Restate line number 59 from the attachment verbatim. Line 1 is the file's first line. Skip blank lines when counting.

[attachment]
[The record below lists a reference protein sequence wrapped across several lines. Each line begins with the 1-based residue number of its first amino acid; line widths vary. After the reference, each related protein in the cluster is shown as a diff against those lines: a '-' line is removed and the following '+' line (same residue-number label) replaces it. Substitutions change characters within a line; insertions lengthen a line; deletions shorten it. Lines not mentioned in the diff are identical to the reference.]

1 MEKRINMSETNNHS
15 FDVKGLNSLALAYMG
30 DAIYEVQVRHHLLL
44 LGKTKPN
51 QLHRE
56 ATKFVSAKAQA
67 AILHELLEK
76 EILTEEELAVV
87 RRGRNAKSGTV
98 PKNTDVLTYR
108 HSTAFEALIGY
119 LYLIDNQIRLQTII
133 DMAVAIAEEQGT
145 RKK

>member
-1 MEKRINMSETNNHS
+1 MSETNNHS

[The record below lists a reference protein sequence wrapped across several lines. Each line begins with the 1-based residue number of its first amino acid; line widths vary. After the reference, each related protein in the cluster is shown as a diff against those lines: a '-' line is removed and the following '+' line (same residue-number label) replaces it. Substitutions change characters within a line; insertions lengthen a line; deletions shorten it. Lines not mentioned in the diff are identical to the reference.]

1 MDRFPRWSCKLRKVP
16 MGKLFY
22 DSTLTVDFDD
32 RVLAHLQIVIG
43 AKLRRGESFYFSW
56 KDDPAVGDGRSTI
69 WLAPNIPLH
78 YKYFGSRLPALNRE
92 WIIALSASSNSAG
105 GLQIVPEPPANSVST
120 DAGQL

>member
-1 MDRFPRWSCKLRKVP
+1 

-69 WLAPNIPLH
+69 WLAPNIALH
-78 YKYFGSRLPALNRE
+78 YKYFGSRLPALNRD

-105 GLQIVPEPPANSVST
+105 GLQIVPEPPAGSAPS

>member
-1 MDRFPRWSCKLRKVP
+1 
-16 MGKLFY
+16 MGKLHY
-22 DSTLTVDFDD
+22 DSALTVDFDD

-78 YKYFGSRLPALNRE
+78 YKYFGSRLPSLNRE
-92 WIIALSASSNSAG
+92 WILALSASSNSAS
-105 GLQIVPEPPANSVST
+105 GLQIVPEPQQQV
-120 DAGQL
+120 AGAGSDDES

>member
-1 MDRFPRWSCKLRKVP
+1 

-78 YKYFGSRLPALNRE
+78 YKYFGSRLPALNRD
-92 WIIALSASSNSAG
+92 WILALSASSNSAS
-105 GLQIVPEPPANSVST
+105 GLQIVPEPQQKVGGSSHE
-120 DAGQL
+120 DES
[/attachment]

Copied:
+78 YKYFGSRLPALNRD